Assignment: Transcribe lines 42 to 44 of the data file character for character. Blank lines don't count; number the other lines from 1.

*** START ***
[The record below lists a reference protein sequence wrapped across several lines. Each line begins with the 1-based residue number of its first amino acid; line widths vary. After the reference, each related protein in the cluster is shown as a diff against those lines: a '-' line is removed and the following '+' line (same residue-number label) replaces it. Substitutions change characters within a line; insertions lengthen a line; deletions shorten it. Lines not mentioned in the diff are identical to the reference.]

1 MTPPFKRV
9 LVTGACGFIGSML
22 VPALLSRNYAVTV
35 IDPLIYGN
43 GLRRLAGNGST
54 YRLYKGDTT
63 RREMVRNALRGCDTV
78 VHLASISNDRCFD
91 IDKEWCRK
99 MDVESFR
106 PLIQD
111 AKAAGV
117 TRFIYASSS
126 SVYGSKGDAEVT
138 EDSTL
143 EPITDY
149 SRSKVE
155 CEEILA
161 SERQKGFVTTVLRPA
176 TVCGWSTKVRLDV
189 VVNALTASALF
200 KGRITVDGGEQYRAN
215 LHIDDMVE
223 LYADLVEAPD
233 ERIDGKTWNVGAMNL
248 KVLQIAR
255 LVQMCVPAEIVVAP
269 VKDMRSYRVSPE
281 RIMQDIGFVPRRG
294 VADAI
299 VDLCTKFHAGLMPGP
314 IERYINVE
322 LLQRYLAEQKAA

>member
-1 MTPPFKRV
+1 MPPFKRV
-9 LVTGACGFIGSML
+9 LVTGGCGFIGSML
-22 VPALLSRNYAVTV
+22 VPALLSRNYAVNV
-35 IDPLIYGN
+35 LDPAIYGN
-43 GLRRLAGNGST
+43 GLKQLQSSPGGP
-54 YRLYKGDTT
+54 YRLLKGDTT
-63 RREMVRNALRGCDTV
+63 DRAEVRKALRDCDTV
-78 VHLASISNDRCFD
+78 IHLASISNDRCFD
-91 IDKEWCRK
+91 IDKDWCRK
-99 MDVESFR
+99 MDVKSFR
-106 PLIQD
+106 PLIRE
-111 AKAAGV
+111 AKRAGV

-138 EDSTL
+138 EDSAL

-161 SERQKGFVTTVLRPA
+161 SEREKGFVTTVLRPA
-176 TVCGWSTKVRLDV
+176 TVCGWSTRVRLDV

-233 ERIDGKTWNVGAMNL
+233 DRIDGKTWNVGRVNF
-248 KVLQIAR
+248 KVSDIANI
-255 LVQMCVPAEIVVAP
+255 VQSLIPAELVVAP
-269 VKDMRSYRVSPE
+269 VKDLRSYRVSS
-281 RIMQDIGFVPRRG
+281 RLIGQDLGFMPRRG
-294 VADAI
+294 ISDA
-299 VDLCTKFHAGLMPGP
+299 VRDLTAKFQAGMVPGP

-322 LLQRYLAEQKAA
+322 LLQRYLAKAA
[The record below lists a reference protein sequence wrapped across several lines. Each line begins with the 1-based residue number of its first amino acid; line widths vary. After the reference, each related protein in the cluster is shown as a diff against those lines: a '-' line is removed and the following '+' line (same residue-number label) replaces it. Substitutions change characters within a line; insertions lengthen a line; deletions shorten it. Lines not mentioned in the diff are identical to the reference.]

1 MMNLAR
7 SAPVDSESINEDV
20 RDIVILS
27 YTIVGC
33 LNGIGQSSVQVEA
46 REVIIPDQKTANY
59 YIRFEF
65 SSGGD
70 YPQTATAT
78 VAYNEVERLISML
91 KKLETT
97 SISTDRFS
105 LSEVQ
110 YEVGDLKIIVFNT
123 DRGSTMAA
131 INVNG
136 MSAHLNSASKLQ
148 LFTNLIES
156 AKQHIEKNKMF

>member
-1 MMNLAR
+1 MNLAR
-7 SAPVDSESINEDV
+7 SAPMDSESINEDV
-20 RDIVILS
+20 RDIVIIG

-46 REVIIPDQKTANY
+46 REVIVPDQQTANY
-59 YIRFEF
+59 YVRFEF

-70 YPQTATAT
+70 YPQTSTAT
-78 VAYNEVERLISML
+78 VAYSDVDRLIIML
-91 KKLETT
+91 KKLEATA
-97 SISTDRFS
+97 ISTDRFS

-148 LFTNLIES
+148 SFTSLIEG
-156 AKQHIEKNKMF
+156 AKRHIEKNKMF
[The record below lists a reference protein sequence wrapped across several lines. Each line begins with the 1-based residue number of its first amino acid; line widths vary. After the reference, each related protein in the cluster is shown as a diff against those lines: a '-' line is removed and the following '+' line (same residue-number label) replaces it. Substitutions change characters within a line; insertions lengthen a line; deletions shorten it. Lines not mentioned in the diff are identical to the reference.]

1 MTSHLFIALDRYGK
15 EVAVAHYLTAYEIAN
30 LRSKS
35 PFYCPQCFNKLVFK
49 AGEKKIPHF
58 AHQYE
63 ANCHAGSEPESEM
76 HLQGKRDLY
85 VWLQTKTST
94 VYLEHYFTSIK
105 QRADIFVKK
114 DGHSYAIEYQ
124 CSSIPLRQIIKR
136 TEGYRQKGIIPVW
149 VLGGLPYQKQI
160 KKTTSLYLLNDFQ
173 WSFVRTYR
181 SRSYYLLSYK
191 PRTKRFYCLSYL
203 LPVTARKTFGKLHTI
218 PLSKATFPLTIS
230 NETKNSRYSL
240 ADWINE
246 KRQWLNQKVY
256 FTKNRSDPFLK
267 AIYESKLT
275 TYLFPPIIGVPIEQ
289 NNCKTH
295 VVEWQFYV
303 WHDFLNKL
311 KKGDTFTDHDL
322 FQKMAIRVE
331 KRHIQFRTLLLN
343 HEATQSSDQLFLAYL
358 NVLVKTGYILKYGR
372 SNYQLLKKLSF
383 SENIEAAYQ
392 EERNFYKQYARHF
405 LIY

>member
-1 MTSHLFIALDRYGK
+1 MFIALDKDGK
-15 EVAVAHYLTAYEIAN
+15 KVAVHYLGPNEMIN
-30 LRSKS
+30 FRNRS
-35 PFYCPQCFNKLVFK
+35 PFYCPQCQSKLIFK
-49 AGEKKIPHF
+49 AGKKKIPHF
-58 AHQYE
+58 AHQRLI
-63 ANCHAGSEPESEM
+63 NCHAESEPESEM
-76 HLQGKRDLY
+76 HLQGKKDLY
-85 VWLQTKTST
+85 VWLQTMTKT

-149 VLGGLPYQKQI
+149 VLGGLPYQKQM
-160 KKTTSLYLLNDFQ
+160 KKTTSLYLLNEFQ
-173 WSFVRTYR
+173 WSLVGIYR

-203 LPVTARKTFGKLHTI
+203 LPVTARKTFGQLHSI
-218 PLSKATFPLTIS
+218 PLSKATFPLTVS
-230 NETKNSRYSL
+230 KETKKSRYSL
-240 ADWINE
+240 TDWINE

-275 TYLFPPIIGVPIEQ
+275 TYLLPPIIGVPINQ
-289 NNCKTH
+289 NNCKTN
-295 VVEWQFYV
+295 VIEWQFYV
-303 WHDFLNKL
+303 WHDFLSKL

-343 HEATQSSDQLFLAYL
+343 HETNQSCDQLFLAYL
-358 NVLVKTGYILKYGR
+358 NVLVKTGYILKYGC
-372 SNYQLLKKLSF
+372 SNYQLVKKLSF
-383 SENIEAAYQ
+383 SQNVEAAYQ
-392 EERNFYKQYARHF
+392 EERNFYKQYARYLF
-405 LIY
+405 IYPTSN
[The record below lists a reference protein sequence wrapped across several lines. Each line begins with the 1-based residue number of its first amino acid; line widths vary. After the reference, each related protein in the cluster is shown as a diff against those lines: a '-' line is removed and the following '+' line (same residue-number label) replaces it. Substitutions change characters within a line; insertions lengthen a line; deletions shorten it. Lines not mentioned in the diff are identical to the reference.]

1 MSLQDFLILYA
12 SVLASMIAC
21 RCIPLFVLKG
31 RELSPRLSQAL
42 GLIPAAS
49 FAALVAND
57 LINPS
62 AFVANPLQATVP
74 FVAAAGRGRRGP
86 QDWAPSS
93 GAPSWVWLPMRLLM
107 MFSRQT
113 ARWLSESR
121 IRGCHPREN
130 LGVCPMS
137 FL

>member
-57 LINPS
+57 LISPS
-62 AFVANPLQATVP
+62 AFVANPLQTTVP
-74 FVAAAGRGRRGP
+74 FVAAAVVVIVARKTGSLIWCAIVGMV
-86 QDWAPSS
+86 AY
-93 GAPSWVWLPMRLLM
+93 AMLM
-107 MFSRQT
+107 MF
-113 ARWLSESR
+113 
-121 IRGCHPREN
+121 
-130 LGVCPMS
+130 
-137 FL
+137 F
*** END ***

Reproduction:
-35 IDPLIYGN
+35 LDPAIYGN
-43 GLRRLAGNGST